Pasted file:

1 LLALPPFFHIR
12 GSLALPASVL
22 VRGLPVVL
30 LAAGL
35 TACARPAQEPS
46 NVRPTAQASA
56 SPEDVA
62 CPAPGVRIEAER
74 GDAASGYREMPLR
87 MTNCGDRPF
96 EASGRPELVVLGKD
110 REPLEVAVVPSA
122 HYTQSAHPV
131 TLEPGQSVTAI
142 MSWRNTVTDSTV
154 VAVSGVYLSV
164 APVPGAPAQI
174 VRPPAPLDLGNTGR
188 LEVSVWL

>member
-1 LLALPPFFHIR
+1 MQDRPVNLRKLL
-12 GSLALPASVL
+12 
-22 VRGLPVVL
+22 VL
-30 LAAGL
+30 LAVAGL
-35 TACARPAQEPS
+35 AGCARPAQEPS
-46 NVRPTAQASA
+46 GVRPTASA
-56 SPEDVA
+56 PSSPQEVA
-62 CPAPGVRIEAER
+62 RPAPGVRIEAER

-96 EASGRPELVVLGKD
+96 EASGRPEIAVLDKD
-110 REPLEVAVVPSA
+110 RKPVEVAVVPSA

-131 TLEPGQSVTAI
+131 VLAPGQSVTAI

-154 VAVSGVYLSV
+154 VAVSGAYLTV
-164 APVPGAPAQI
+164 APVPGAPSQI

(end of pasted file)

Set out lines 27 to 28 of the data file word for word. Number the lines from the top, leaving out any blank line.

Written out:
-30 LAAGL
+30 LAVAGL